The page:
Treatability of PFOA, PFOS, & other Perflouroalkyl Substances: Utility’s Response to Health Advisory

Last Modified: Oct 02, 2018

Authors:

  • David Briley - Hazen and Sawyer

The health effects and occurrence of perfluoroalkyl substances (PFAS) as well as other emerging contaminants of concern in drinking water supplies has received significant attention lately. In May 2016, the U.S. Environmental Protection Agency (EPA) issued health advisory levels (HALs) for perfluorooctanoic acid (PFOA) and perfluorooctanesulfonic acid (PFOS) at a level of 70 ppt. US EPA is considering adding other PFAS compounds to the Health Advisory. UCMR data as well as additional sampling by utilities is providing additional information on the occurrence of PFAS, 1,4-dioxane, and other emerging contaminants in our water supplies. The available database on the treatability of these merging contaminants, particularly in surface water supplies, is fairly limited.

A case study for PFOA, PFOS, and other PFAS compounds in a water supply in Alabama will be presented. The water treatment facility utilizes conventional treatment facility and added a MIEX system in recent years for disinfection byproduct precursor removal. Monitoring has shown that the MIEX process does not provide sufficient removal of PFAS to maintain finished water levels below the HALs. Post-filter Granular Activated Carbon (GAC) adsorption was implemented to ensure finished water is within the EPA HALs based on available performance data. Whereas the short-term goal is to ensure finished water is within the EPA HALs, removal efficiencies for short chain PFAS was also a consideration. The initial capacity of the GAC Contactor Facility will be less than the full WTP capacity and will rely on blending of GAC treated water with filtered water from the WTP to meet the HALs. The initial capacity of this Phase 1 GAC Facility is 6 mgd and is designed for an empty bed contact time (EBCT) of 20 minutes. The Phase 1 project allows for reduction of PFOA and PFOS in the finished water while further assessment can be performed on removal efficiencies for short chain PFAS to assess potential long-term needs.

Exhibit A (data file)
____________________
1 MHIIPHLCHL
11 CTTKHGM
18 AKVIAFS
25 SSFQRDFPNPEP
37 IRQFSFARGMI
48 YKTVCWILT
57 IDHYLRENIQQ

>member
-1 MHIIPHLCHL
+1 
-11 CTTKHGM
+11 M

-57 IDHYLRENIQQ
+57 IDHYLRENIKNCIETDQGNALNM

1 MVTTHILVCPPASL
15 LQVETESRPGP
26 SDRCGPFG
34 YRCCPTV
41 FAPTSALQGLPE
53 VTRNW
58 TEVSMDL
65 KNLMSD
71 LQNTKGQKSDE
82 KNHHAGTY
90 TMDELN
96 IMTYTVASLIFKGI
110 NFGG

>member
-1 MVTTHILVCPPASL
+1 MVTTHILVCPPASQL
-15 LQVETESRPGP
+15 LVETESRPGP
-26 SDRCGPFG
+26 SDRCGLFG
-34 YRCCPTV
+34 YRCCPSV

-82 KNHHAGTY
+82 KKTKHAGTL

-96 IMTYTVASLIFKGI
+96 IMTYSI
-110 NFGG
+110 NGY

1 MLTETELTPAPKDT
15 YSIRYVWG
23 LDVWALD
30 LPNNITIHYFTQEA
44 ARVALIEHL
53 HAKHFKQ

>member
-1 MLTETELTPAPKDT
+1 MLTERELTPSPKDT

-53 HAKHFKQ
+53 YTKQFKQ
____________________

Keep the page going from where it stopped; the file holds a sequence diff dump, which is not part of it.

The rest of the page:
This paper focuses on a utility’s fast-track treatment design of a GAC adsorption process to address concerns with exceeding the recent health advisory levels issued for PFOA and PFOS. Design considerations were also given to the removal of short chain PFAS, providing an example of a utility’s proactive effort to address both current and potential, future regulated contaminants.

For more information, please contact the author at dbriley@hazenandsawyer.com.

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